“I have again spoken to Mr Rowe, and his reply when asked about the time the first boats were lowered was:- ‘It was perhaps near to 12.30.’ He said that they were firing the rockets whilst he was still on the after poop, and when he took the other rockets along, they used some of those as well.”   

Rockets

Thus it is that Dickinson Bishop, in ‘imagining’ the time of departure for the first lifeboat, (and aside from a guesstimate from Olliver) cannot have an ‘adjusted’ Rowe in corroboration of his suggestion of 12.45am. 

Yet on the other side of the argument, in favour of an earlier launch for this first boat, are all the witnesses cited here, importantly including Pitman and Rowe.

And it is evident that Rowe’s 1912 testimony, even without his emphatic clarification in 1963 (which came long before any modern theory evolved), is amply supported by QM Bright, the man who stood alongside Rowe "for some moments" on the docking bridge.

 

***

SO WHY did the British Inquiry publish a 12.45am departure time for boat 7, the boat it said was the first to leave Titanic?

The short answer is because it suited them. No witness at the British Inquiry gave this time – none at all – but of course the British already had the American transcripts. Many witnesses in London were asked about their prior US testimony.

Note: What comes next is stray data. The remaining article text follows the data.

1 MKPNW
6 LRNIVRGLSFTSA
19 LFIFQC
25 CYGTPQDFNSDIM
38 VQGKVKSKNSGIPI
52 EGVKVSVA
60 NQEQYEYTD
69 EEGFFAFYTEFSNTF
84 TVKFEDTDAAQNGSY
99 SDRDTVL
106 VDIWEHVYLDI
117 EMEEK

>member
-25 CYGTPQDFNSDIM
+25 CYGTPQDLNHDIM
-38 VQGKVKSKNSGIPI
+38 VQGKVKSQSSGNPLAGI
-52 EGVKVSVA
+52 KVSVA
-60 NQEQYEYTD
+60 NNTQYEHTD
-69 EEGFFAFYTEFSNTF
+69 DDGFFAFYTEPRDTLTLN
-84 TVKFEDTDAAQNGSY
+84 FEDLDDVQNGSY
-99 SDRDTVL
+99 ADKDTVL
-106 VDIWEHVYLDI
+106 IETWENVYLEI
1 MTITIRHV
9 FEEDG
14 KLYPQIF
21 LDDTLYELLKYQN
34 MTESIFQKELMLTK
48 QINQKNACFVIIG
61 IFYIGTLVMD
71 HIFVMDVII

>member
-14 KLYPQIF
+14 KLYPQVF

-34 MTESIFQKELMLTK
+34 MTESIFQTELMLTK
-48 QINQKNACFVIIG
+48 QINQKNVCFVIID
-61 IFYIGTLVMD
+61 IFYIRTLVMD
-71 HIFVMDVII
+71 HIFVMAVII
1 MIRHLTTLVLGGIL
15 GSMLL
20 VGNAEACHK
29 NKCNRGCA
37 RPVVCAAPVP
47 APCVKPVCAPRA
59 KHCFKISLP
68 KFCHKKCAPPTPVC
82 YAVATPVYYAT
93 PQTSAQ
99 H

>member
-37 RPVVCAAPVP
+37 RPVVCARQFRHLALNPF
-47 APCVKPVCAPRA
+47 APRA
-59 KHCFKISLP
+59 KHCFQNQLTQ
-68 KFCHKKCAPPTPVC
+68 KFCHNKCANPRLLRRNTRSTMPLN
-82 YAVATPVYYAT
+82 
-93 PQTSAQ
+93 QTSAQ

It seems likely that a folder of guidance for counsel was prepared about each lifeboat, since the British Inquiry specifically concerned itself with adducing evidence for Lord Mersey about each boat in turn.

It would be no surprise, therefore, if the Dickinson Bishop evidence – untested – would simply be institutionalised for boat 7.

It has recently been claimed that “the investigators of the British Inquiry, while compiling their table, realised that Rowe’s sighting of a boat at 12.25am was a mistake from Rowe’s setting his watch back 23 minutes and they corrected 7’s launch to 12.45.”
(The Titanic Commutator, Vol. 25, No. 155, 2001.)

This is nonsense. How could the British ‘realise’ such a thing?

Furthermore, if there was a difference of '23 minutes' with Rowe after midnight, why did the ‘correction’ of his 1.25am time come to 1.45am and not 1.48am?  Can’t the insightful British count?

Let the plain truth now be told – the British Inquiry didn’t realise anything. It had likely written Dickinson Bishop’s time onto its boat 7 briefing material, and that’s where it stayed. Since Rowe was never in boat 7 (the British called occupant witnesses for each boat), his timing was irrelevant to their compilations.  

This, mark you, is the Inquiry that did not realise that the Titanic and the Californian had different apparent ship times, and outrageously treated nominal time on one as identical to that of the other.